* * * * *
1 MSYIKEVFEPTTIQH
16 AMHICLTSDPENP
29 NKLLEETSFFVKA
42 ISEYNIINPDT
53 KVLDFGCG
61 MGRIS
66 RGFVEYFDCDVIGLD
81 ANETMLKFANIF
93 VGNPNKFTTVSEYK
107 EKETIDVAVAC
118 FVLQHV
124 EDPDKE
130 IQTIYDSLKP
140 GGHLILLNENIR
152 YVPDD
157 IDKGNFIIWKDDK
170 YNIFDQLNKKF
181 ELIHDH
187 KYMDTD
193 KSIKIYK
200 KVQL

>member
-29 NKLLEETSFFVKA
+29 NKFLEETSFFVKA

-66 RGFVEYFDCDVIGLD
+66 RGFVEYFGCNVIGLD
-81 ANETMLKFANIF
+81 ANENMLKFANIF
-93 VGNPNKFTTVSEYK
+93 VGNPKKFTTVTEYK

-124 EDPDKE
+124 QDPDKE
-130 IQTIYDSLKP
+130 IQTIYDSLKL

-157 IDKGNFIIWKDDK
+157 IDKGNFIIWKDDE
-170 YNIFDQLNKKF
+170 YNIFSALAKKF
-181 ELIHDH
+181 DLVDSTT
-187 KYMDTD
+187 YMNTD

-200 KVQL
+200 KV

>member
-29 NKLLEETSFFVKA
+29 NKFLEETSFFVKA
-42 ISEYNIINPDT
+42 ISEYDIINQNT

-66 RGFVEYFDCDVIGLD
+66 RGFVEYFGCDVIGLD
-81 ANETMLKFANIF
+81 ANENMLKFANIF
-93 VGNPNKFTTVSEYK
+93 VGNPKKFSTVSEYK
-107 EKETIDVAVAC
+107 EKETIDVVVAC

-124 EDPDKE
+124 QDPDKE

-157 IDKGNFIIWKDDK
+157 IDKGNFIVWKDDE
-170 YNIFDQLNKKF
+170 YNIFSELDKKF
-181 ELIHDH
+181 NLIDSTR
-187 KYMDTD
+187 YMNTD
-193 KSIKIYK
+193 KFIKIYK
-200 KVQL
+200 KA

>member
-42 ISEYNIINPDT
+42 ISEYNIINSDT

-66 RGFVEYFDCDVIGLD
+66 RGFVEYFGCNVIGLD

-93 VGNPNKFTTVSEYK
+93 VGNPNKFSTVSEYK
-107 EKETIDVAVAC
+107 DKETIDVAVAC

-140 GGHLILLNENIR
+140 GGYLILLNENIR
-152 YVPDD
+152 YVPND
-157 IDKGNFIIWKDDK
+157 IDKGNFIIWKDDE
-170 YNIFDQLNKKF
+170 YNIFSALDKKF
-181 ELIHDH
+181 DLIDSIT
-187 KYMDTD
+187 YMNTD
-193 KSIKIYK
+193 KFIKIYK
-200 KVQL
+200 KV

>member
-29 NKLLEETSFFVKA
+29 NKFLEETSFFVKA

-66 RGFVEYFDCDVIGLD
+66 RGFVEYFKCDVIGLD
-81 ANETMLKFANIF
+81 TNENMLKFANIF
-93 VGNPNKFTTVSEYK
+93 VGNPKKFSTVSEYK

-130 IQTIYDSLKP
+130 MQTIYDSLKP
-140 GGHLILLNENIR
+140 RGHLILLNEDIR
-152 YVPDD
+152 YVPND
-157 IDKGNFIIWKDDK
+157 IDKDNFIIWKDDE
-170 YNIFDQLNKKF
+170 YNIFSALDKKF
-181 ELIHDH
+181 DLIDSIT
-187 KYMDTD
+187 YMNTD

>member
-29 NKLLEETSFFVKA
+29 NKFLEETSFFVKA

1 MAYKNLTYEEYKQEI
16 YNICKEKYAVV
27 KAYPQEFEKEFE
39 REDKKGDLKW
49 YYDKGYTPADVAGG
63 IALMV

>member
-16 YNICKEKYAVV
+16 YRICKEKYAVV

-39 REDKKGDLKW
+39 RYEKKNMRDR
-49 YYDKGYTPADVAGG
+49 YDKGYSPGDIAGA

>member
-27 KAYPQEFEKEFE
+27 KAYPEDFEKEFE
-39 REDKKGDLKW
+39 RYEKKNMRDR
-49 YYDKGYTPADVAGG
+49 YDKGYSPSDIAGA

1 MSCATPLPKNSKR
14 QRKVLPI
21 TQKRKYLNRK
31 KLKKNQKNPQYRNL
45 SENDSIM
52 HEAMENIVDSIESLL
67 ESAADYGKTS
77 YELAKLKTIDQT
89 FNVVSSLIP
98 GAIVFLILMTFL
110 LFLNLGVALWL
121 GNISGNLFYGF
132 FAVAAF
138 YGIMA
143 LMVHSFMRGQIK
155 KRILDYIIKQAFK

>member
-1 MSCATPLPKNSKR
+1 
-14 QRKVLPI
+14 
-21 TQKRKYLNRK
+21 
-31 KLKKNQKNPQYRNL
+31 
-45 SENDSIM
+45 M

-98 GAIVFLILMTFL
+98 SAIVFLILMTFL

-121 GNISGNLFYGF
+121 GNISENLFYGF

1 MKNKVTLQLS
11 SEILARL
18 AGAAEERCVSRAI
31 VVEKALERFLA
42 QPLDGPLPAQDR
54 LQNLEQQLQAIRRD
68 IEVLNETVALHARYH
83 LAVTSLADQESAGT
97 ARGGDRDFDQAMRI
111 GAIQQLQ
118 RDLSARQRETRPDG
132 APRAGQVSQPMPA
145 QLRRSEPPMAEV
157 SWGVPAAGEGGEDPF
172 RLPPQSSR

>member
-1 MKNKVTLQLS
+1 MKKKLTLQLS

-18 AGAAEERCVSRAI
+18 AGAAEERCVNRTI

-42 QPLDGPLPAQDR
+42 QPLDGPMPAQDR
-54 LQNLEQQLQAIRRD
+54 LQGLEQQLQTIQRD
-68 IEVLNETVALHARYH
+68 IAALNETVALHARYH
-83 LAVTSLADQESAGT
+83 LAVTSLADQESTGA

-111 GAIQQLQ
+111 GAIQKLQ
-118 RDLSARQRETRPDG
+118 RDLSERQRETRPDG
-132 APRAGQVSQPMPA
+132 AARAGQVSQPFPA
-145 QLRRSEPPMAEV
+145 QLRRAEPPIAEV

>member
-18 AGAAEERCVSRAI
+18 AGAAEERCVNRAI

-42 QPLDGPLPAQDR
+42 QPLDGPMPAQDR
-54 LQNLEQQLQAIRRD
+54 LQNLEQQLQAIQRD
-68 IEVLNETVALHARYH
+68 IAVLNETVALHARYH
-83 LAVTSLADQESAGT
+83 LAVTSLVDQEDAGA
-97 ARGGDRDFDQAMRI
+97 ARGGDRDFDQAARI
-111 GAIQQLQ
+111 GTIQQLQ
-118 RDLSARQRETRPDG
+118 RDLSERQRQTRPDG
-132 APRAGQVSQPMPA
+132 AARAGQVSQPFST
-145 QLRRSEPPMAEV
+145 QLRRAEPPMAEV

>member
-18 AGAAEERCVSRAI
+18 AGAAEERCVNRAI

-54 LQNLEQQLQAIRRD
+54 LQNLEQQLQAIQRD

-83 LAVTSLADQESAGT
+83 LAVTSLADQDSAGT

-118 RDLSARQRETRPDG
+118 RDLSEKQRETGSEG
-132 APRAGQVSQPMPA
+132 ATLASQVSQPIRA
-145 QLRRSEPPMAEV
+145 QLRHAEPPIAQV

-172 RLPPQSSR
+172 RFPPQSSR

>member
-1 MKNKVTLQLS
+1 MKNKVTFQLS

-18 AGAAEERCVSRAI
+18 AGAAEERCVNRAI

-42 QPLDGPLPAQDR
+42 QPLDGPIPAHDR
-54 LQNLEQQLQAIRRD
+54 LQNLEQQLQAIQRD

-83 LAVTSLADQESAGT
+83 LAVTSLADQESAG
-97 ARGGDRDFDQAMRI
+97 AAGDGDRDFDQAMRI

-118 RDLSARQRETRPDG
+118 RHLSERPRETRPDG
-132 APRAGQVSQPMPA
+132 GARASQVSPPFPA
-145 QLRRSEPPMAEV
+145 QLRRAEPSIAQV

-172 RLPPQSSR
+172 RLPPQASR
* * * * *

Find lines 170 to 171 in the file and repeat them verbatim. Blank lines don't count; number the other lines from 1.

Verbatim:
-98 GAIVFLILMTFL
+98 SAIVFLILMTFL